Monday, August 15, 2011

Covering Our Bases - The Velvet Underground

You shoulda seen 'em then...
Certain bands are so influential that they become touchstones in the history of popular music. There are few better ways of measuring a band's influence than the amount of nods it gets via covers. Since nothing gets On Warmer Music going like a good cover, we'll take some time to look at those bands.

The Velvet Underground are perhaps the classic cult band. Formed by Andy Warhol in 1966 around Lou Reed, they released four classic albums that combined lyrics about deviant sex, hard drug use and arty pretensions with a mixture of vicious noise freakouts and poppy gems. It's been hoarily said that "they didn't sell many albums, but everyone who bought one went on to form a band" but by the last decade they were such a hip influence that Eddie Argos from Art Brut complained that he didn't "want to hear the sound of the Velvet Underground a second time around". That notwithstanding, the Velvets are founding fathers (/mothers) of the very idea of "indie rock" and today we've got some proof.

There She Goes Again – R.E.M. Buy it.
R.E.M. were posterboys for the emerging 80's American underground and, like so many bands of that movement, they wore their love of the Velvets on their sleeves. Though they would release many VU covers over the years, this one came as a B-Side to their debut single "Radio Free Europe". It's a straightforward take on one of most musically straightforward songs on The Velvet Underground & Nico. Lou Reed's menacing lyrics seem almost secondary with Michael Stipe's nasal delivery and this version goes down as solid, sugary jangle-pop.

Femme Fatale – Big Star Buy it.
Speaking of formative influences on the 80's underground, Big Star managed to be both VU accolytes AND 80's pop godfathers. Their final album Third/Sister Lovers was clearly influenced heavily by Lou Reeds mixture of pretty melodies with dark lyrics a la The Velvet Undergound. It's no surprise that Third contains a beautiful cover of the originally Nico-sung "Femme Fatale". Alex Chilton keeps the soft orchestration and background but adds a female backing chorus cooing "elle est une femme fatale" to give it a uniquely sophisticated air. 

After Hours – Rilo Kiley Buy it.
I've always had a soft spot for this song. The ode to after hours bars was originally sung by drummer Moe Tucker and it closed The Velvet Underground. It was originally a light acoustic ditty with a cooing vocal where Moe longs to be able to stay forever drunk and in the dark rather than face the harsh realities of day. Jenny Lewis and her band give the song a full band kick including a fun sound collage to emphasize the song's plea to "close the door" and shut out the world.

All Tomorrow’s Parties – Calexico and Iron & Wine Buy some.
Before Sam Beam added a full band to back his folky, Iron & Wine project, he teamed with Arizona folk / punk / mariachi savants Calexico for an EP and a tour. This cover was a live favorite and for good reason. "All Tomorrow's Parties" has become an indie touchstone and a concert series but it was originally a touching ode a poor girl trying to survive in Manhattan's expensive party scene without the wisdom or wardrobe to quite pull it off. This version is basically a sonic teardown of the original and it shows that, in the right hands, a complete reimagining of a great song can be a wonderful thing.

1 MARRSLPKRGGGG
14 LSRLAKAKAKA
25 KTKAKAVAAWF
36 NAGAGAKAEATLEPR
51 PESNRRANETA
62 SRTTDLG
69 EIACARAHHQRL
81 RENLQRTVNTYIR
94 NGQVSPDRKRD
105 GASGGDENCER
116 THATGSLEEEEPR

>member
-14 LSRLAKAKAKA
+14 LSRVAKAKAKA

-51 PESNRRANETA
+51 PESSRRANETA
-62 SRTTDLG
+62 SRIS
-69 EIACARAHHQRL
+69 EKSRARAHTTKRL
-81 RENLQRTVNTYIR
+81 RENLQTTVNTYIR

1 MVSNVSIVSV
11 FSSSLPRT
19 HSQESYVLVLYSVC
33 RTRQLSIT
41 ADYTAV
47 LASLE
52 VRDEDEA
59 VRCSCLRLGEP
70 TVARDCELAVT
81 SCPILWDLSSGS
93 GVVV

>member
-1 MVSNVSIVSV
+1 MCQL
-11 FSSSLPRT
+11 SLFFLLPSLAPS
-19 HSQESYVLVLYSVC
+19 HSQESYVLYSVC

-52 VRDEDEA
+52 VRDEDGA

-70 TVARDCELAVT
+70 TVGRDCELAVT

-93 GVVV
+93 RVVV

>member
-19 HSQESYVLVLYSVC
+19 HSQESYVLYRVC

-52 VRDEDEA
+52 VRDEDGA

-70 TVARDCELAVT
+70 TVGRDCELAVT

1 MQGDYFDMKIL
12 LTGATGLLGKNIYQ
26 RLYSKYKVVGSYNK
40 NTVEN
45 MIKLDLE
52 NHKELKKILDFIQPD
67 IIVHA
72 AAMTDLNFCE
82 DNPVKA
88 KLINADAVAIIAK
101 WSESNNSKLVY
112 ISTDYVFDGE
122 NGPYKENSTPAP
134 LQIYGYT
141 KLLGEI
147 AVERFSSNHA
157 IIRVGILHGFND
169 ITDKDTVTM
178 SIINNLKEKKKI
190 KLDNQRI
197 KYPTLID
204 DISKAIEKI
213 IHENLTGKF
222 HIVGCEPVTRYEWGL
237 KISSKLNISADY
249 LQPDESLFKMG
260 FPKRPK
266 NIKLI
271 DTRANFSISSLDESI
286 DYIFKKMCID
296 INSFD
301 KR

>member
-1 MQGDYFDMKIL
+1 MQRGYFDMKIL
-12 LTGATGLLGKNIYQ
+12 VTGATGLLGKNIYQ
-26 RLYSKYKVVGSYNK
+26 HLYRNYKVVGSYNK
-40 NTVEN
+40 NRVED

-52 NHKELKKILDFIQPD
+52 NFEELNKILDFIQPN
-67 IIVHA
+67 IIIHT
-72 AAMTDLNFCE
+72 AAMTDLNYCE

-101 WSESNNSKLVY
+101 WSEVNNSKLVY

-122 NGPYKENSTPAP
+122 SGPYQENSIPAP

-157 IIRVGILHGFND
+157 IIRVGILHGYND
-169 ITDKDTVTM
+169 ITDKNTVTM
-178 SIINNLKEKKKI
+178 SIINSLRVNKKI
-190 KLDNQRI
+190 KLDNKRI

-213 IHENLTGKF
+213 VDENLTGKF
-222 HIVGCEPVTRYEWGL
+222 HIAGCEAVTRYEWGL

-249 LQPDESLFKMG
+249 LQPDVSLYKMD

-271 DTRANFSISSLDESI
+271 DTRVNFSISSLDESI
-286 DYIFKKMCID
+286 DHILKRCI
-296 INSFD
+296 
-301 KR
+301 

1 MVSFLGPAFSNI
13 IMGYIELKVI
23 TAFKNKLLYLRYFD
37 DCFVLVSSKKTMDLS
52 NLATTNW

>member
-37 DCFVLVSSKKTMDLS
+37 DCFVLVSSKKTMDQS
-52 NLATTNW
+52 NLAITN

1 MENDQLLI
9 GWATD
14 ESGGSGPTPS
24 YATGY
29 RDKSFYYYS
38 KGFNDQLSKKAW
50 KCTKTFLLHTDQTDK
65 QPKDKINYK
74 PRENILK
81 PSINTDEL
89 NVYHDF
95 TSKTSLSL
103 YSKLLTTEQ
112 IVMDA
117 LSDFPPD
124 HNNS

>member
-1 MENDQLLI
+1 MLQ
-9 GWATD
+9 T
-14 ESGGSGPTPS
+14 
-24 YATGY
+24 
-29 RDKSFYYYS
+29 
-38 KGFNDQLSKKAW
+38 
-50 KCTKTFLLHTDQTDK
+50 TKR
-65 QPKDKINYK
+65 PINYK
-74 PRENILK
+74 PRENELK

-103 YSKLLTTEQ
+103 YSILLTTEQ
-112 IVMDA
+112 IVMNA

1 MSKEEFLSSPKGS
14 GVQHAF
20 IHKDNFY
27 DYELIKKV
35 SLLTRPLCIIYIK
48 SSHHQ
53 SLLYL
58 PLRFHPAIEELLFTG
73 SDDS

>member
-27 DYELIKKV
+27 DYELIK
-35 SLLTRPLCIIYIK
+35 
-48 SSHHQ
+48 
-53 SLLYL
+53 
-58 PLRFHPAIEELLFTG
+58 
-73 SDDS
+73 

Rock and Roll - The Runaways Buy it.
One of the great paens to radio and the joy of musical escape, the original version of "Rock and Roll" was a breezy shoulda-been FM classic. A mere half-decade later, Joan Jett and her Runaways gave the original a kick teeth with their trademark ladies cock-rock treatment. This is definitely for the AM crowd and there's nothing wrong with that. All the blistering intensity and fun of 80s hair metal without the lazy chops or soullessness.

What Goes On – The Feelies Buy it.
The Feelies managed to out cult-band the Velvet Underground in terms of the ratio of press coverage and album sales to great music and are only now starting to get their due, some thirty years after their debut album was released. This cover closed their third album, 1988's Only Life and it takes the the jangle of the original, ups the tempo and adds some acoustic touches. I can say from first hand experience that this version is still as driving and entrancing now as it was two decades ago.

Sweet Jane - Cowboy Junkies Buy it.
"Sweet Jane" is an all-time great rock 'n roll singalong but true fans know that that's partially because the version originally released on Loaded was edited to remove a down-tempo final verse before the chorus. When the Cowboy Junkies went into Toronto's Holy Trinity Cathedral late one November night in 1987 to record their after hours masterpiece The Trinity Session, they recorded songs by Patsy Cline, Hank Williams and... this rarely-heard version of "Sweet Jane". Their take sounds nothing like the original but is nevertheless brilliant.

Velvet Underground - Jonathon Richman Buy it.
Another I, Jonathon hit, "Velvet Underground" isn't a cover, so much as it is a tribute (although he does break into the riff from "Sister Ray" on and off). Richman nails the sound and ethos of this formative band to a t. Soncially, he's spot-on recounting "a spooky tone on a Fender bass" or "twangy sounds of the cheapest types / stark and bold like black and white stripes". Indeed, this is a great way to remember "a rock 'n roll band but not like the rest / and to me, America at its best". I'll second that.

And get some of those Velvet Underground albums while you're at it.

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